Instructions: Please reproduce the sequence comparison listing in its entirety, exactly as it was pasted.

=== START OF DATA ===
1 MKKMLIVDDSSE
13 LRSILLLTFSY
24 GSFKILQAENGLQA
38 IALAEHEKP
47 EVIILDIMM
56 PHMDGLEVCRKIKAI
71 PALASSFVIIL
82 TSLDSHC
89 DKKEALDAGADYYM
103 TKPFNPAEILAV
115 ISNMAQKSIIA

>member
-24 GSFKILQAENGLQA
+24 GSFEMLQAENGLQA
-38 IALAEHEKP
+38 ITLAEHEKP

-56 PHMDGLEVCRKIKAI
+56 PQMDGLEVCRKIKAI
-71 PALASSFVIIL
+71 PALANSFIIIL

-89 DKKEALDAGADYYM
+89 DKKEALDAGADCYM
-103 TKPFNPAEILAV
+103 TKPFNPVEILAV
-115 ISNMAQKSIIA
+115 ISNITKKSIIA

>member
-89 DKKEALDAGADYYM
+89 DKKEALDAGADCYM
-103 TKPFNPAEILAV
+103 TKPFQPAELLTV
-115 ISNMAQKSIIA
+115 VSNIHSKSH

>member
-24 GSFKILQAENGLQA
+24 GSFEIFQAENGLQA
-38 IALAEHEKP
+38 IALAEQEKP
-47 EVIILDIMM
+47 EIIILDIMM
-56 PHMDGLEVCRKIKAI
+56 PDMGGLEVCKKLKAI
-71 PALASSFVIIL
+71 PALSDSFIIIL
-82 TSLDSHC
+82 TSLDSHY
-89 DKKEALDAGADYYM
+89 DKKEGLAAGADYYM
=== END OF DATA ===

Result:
1 MKKMLIVDDSSE
13 LRSILLLTFSY
24 GSFKILQAENGLQA
38 IALAEHEKP
47 EVIILDIMM
56 PHMDGLEVCRKIKAI
71 PALASSFVIIL
82 TSLDSHC
89 DKKEALDAGADYYM
103 TKPFNPAEILAV
115 ISNMAQKSIIA

>member
-24 GSFKILQAENGLQA
+24 GSFEMLQAENGLQA
-38 IALAEHEKP
+38 ITLAEHEKP

-56 PHMDGLEVCRKIKAI
+56 PQMDGLEVCRKIKAI
-71 PALASSFVIIL
+71 PALANSFIIIL

-89 DKKEALDAGADYYM
+89 DKKEALDAGADCYM
-103 TKPFNPAEILAV
+103 TKPFNPVEILAV
-115 ISNMAQKSIIA
+115 ISNITKKSIIA

>member
-89 DKKEALDAGADYYM
+89 DKKEALDAGADCYM
-103 TKPFNPAEILAV
+103 TKPFQPAELLTV
-115 ISNMAQKSIIA
+115 VSNIHSKSH

>member
-24 GSFKILQAENGLQA
+24 GSFEIFQAENGLQA
-38 IALAEHEKP
+38 IALAEQEKP
-47 EVIILDIMM
+47 EIIILDIMM
-56 PHMDGLEVCRKIKAI
+56 PDMGGLEVCKKLKAI
-71 PALASSFVIIL
+71 PALSDSFIIIL
-82 TSLDSHC
+82 TSLDSHY
-89 DKKEALDAGADYYM
+89 DKKEGLAAGADYYM